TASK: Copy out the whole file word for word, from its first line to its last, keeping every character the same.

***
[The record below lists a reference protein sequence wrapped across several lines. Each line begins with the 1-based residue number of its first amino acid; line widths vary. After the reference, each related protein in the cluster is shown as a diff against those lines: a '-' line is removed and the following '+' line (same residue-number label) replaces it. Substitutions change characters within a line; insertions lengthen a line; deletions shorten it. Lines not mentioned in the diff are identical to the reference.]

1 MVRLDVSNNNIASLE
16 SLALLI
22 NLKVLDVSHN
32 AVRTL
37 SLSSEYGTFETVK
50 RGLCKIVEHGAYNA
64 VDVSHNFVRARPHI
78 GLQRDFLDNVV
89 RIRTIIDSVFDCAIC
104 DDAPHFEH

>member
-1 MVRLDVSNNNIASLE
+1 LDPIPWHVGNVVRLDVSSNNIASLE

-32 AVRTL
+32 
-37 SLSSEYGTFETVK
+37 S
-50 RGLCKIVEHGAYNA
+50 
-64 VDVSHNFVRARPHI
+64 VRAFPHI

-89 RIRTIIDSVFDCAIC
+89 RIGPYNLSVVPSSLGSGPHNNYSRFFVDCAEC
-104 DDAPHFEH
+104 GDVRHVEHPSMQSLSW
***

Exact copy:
[The record below lists a reference protein sequence wrapped across several lines. Each line begins with the 1-based residue number of its first amino acid; line widths vary. After the reference, each related protein in the cluster is shown as a diff against those lines: a '-' line is removed and the following '+' line (same residue-number label) replaces it. Substitutions change characters within a line; insertions lengthen a line; deletions shorten it. Lines not mentioned in the diff are identical to the reference.]

1 MVRLDVSNNNIASLE
16 SLALLI
22 NLKVLDVSHN
32 AVRTL
37 SLSSEYGTFETVK
50 RGLCKIVEHGAYNA
64 VDVSHNFVRARPHI
78 GLQRDFLDNVV
89 RIRTIIDSVFDCAIC
104 DDAPHFEH

>member
-1 MVRLDVSNNNIASLE
+1 LDPIPWHVGNVVRLDVSSNNIASLE

-32 AVRTL
+32 
-37 SLSSEYGTFETVK
+37 S
-50 RGLCKIVEHGAYNA
+50 
-64 VDVSHNFVRARPHI
+64 VRAFPHI

-89 RIRTIIDSVFDCAIC
+89 RIGPYNLSVVPSSLGSGPHNNYSRFFVDCAEC
-104 DDAPHFEH
+104 GDVRHVEHPSMQSLSW